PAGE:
Where Ladybugs Roar

Confessions and Passions of a Compulsive Writer

Friday, June 25, 2010

Monet's Cathedral Within Us

Above is the Rouen Cathedral painted by Claude Monet. Below is the same cathedral... also by Monet.

Series of paintings were not unusual for painters. In fact, this was not even the first series of paintings that Monet did. What was unusual was the number of paintings. He painted more than thirty paintings of the cathedral. He, in fact, rented a place across from the cathedral. For two years, Monet painted and painted the same subject. He was fascinated by the play of light across the cathedral. He painted it at different times of day and in different weather. He painted and painted and painted.

What I find interesting about this series of paintings is:

1. It is of a man-made object. As writers, we're telling a story that has already been told. If you think otherwise, you're lying to yourself. All the stories have been told in one form or another. At the heart of a story are core motifs that repeat and repeat and repeat. There are not a million stories out there... not really. There are several stories with some changes. I remember reading a post by a person who insisted they had something that had never been done. Never. They were shocked when this wasn't greeted with excitement but more amusement at their naiveté. It's been done. It's been done well. It's been done differently, but it's been done. Now, you can try to bang your head against the originality obstacle, but this will produce crap. There is a reason that the stories have been told. They're honest and real and the story is in the journey. So, sometimes, as writers, we can choose to find the beauty in something that was created by others... in stories that exist and breathe.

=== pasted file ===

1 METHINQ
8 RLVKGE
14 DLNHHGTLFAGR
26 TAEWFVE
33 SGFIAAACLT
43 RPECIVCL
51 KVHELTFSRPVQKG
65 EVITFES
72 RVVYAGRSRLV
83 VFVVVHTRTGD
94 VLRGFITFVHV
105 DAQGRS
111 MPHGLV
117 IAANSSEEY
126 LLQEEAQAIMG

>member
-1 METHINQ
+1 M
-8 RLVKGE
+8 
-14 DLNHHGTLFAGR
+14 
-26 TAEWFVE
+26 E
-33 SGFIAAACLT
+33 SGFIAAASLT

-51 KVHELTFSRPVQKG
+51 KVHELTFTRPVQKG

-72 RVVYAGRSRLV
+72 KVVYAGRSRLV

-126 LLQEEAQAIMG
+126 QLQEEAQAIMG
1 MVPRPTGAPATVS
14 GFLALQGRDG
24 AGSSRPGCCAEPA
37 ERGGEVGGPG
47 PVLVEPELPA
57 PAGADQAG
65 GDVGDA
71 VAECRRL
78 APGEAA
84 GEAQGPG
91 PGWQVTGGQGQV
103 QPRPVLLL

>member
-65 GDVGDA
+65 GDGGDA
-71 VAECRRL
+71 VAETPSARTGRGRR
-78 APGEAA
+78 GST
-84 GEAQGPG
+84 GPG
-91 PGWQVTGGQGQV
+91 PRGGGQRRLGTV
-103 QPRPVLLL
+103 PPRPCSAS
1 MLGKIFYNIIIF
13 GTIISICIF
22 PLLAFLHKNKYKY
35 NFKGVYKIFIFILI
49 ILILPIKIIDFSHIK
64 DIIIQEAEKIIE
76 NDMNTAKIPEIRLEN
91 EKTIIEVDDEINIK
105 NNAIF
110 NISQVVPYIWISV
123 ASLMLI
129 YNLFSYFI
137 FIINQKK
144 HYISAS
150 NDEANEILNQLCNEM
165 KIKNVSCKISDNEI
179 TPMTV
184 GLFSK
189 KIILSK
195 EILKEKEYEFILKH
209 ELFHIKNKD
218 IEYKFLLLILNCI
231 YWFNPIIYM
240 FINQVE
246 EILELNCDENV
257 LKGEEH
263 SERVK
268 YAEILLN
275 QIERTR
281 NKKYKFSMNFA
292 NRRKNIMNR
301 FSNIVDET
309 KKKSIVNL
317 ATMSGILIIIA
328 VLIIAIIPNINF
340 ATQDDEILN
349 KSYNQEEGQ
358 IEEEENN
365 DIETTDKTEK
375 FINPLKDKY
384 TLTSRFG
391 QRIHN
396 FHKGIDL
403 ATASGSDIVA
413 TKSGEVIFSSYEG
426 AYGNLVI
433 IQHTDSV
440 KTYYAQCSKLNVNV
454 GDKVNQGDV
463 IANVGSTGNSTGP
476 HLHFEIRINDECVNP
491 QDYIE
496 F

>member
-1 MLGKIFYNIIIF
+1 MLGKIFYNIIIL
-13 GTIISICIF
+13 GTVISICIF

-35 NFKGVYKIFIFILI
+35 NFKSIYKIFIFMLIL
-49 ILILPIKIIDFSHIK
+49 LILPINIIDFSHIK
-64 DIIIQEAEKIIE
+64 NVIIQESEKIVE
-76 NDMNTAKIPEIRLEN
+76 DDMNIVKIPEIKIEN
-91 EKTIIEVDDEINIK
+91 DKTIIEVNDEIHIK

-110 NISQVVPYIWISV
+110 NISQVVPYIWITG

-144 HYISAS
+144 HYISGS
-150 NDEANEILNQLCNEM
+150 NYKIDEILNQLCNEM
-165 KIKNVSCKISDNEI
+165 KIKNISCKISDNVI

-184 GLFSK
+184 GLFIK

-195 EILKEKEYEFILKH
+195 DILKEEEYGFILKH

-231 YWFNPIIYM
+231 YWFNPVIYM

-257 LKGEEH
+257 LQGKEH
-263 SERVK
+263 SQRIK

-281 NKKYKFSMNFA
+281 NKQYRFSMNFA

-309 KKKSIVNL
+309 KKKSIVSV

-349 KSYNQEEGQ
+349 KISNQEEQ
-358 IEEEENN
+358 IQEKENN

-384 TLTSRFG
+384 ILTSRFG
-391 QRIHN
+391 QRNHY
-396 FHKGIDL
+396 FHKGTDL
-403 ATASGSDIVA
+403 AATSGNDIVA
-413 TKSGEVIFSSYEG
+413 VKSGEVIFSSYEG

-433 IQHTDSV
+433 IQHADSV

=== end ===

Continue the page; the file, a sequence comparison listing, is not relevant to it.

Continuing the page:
2. None of the paintings are alike nor facsimiles of the original. For a more significant sampling of the complete series: The Rouen Cathedral Series. None seem like a forgery of the other. As artists, it isn't enough to be accurate. We must put the readers there. They must see what we see. If it's the fog of a cold morning obscuring our vision... then that is what must be. No one goes to the galleries to see the blueprints for the Rouen Cathedral Series. It's quite possible that some of the paintings are not *gasp* accurate. Art can be in the details, but it's mostly in the vision.

3. I wonder which one, if any, felt the best. Was there a "right" one for Monet? Was there secretly one that captured what he felt in his heart? Is that even possible? He spent two years working on this. Painting the same image over and over... and yet... not. As writers, we're often faced with POV questions when beginning a story. Whose story is it? Should it be in first person or third person? Should I write it in past or present tense? I've come across two recent "series" where the book was written from more than one POV. I'm thinking of Stephanie Meyer's "Twilight" and "Midnight Sun" and then Julia Quinn's "Mr. Cavendish, I Presume" and "The Lost Duke of Wyndham." I know in Julia Quinn's situation, the books were written at the same time and they were intended to be published. I'm curious if she felt like one was "better" than the other.

The reason I'm thinking about this is that I just realized I need to rework the beginning of the WIP I'm working on, the Sentinel's Run. Unlike Monet, I can see that I haven't got the light right. I realized I need to rework the voice of both characters. While it'll retain many of the original characteristics and features, it's going to be a heavy makeover most likely. I'm trying to psyche myself up for this. Unfortunately, as previously noted, I have restless brain syndrome. I don't like to approach the same subject a second time. I can't tolerate repetition. It's the right thing to do, but it's not the easy thing to do. I believe the predominant thought in my head was "Damn! Really?" followed by a groan.

Above is a photo of the cathedral. It's beautiful... like our core stories. In its own right, it's a work of art. It's beautiful. It was crafted by Masters. We are not improving on a story. If we are merely retelling it. Sometimes the difference between a work of art and a nice painting is getting the light "just right."

So, it's back to work for some of us. Le sigh.

Oh... I'm still on vacation and my grandparents are here. Ta!

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